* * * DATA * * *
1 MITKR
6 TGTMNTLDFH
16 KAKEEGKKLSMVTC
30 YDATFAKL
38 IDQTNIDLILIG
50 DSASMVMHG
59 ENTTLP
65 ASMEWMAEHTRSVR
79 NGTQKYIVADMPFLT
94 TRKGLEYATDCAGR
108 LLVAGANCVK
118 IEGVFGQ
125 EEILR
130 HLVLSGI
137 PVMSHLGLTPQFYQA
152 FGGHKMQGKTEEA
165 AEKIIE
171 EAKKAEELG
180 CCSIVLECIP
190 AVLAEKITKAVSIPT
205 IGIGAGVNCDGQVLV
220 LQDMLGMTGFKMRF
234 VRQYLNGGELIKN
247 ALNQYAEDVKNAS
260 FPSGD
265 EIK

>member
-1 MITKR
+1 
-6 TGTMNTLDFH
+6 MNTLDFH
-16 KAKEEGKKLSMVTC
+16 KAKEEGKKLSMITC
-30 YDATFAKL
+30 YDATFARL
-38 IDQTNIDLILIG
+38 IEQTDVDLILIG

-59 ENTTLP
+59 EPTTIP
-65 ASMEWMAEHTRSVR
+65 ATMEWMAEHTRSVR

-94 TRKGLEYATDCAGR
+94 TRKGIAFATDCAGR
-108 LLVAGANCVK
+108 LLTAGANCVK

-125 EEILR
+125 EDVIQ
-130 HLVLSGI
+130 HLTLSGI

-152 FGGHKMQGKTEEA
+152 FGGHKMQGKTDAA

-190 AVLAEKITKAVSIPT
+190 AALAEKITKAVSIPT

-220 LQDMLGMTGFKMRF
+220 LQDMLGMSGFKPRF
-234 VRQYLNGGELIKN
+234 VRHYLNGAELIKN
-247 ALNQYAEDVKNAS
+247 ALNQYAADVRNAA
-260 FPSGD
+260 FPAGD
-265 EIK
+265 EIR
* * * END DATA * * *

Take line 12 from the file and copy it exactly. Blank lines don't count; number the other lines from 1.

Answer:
118 IEGVFGQ